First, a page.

After reading some of these antiquing tips from Invaluable I decided to share some of my my best tips when it comes to vintage/thrift shopping. (They have a pretty cool website, by the way, you should take some time to check it out.)
I have to confess at the outset that my primary goal when I’m thrift shopping isn’t to find antiques or vintage things, necessarily. I either go with a specific purpose in mind or I go to see what I’ll find. Still, I have some guidelines that I follow when I’m thrift shopping that apply to antique/vintage shopping as well. I’ll also share with you some of my favourite finds and suggest a couple of cool places to check out here in BC.
- Set a budget – and know by how much you’re willing to blow that budget.
One of the frustrating things for those of us who are looking for deals is that the words “antique” and “vintage” do not necessarily mean “affordable”, in fact, it’s often quite the opposite, as though those words give a vendor permission to ask for a ridiculous amount of money for an item. Thrift shops are also picking up on this trend but there I comfort myself by reminding myself that my dollars are (usually) supporting a charity. So when you’re looking for something specific decide how much you’re willing to spend and don’t deviate from that. Some vendors will let you bargain with them, others won’t – be prepared to walk away OR be prepared to pay more but don’t cry over it later! Know what your absolute limit is.
- Be patient
Thrift/vintage/antique shopping is not like retail shopping where you go to a store to get what you want. Instead, you go to a thrift/vintage/antique store to see what you’ll find. If you’re looking for something specific, you may have to wait a while for it to find you. A few years ago, we were looking for a sofa, something to replace an uncomfortable hide-a-bed that we no longer wanted. I had something every specific in mind and we had a very limited budget to work with. I’d been looking for months and months to no avail. Then one day, I visited a favourite thrift shop to pick up some cheap Christmas ornaments and as I was walking into the store, I saw my sofa in the window. I walked straight to it, sat on it, told the lady who was looking at it to move on because this was mine. Then I told the store manager to come sit with me and chat about the price because it was more than I could afford. We landed on a price we could both live with and I was THRILLED. It was almost exactly what I’d been looking for, only the colour is not something I’d have chosen but it works in my living room and I’ve gotten used to it. It has great bones, was in fantastic shape and it only cost me $250. I know, right?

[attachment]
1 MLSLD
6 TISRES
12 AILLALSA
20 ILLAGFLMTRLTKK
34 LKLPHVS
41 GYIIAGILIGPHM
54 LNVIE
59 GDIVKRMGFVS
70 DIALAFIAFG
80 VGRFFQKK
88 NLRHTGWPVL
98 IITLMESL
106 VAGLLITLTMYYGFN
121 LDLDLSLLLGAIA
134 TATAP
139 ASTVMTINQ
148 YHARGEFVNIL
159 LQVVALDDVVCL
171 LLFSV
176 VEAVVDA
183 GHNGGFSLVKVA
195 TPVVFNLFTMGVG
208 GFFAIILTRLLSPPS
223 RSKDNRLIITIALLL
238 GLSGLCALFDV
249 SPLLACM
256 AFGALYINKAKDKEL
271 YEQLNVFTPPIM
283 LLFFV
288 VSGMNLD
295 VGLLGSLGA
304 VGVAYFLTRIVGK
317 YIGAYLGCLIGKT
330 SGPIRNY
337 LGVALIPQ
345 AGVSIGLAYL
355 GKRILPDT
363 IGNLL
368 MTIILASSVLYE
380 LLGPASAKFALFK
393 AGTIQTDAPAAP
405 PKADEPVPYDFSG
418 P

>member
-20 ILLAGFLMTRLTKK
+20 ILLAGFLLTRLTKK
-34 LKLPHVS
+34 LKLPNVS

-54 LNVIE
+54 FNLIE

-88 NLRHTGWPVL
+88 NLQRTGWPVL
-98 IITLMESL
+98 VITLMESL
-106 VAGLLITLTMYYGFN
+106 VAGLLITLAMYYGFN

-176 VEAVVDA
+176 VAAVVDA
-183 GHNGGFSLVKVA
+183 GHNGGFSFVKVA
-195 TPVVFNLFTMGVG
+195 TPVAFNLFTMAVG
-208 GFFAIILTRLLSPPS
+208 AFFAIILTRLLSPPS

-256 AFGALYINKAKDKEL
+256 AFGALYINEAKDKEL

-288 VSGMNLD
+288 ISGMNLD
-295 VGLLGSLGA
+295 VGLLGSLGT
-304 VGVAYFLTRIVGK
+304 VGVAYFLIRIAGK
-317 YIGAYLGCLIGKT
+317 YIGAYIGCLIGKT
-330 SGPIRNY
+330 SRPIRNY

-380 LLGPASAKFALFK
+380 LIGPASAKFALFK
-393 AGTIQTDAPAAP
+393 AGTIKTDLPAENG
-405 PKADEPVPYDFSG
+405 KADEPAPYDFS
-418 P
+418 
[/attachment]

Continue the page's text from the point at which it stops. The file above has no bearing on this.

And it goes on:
- Think outside the box
An old canoe can become a book shelf. A vintage beer bottle a soap dispenser. Old silver cutlery can be turned into eclectic jewelry. If you have a specific need, apply that need to whatever you’re seeing and see if it works. I needed an end table in my living room and had not been able to find anything that worked. Then I remembered that I had my antique Singer sewing machine tucked away in another room. When I hauled it out and put it in my living room it became a perfect end table, complete with little book-holding space beneath it.
Some of my favourite places to find gems
- Thrift shops.
If you’ve been following my blog, this is no surprise. Thrift shops are filled with treasures just waiting to be found. Nearly all my furniture, a lot of my household items and all my clothing is thrifted. Here’s a few of my faves: Wildlife Thrift on Drake in Vancouver, WIN in Victoria, Hidden Treasures, Abbotsford.
- Dedicated vintage shops.
I don’t visit these as often because they’re usually a little pricier than I like but if I am looking for unique furniture, this is usually a good place to start. Some great ones: Paraphernalia and Spruce Collective in Abbotsford. Other great shops can be found on South Main in Vancouver.
- Garage sales.
I don’t go garage sale-ing very often but when I have, I’ve found some great things although furniture pieces are not among them. My sister-in-law in Ontario has found some amazing furniture pieces and here’s something I’ve pondered: I wonder if finding vintage and antique gems is easier to find on the east coast of Canada rather than the west coast, simply because it’s older. You’re more likely to find a 200 year old wardrobe there than here simply because Vancouver as a city isn’t even 200 years old yet. What do you think?
Let me know your own tips and favourite spots to shop!